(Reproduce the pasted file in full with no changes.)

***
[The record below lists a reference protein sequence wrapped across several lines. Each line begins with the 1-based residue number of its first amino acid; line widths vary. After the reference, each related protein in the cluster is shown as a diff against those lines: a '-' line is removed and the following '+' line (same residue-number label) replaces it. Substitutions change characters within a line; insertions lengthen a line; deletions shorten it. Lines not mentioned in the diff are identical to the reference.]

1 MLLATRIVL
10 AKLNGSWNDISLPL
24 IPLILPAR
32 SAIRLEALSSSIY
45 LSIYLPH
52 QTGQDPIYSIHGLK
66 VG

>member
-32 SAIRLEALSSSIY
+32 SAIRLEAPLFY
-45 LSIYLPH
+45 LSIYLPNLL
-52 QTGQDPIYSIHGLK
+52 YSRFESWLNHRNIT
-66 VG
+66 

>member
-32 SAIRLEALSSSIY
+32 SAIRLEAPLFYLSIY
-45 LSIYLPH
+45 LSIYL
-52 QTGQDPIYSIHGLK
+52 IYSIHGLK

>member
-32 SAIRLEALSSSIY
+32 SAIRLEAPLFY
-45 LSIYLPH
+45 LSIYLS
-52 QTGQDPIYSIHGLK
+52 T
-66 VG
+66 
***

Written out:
[The record below lists a reference protein sequence wrapped across several lines. Each line begins with the 1-based residue number of its first amino acid; line widths vary. After the reference, each related protein in the cluster is shown as a diff against those lines: a '-' line is removed and the following '+' line (same residue-number label) replaces it. Substitutions change characters within a line; insertions lengthen a line; deletions shorten it. Lines not mentioned in the diff are identical to the reference.]

1 MLLATRIVL
10 AKLNGSWNDISLPL
24 IPLILPAR
32 SAIRLEALSSSIY
45 LSIYLPH
52 QTGQDPIYSIHGLK
66 VG

>member
-32 SAIRLEALSSSIY
+32 SAIRLEAPLFY
-45 LSIYLPH
+45 LSIYLPNLL
-52 QTGQDPIYSIHGLK
+52 YSRFESWLNHRNIT
-66 VG
+66 

>member
-32 SAIRLEALSSSIY
+32 SAIRLEAPLFYLSIY
-45 LSIYLPH
+45 LSIYL
-52 QTGQDPIYSIHGLK
+52 IYSIHGLK

>member
-32 SAIRLEALSSSIY
+32 SAIRLEAPLFY
-45 LSIYLPH
+45 LSIYLS
-52 QTGQDPIYSIHGLK
+52 T
-66 VG
+66 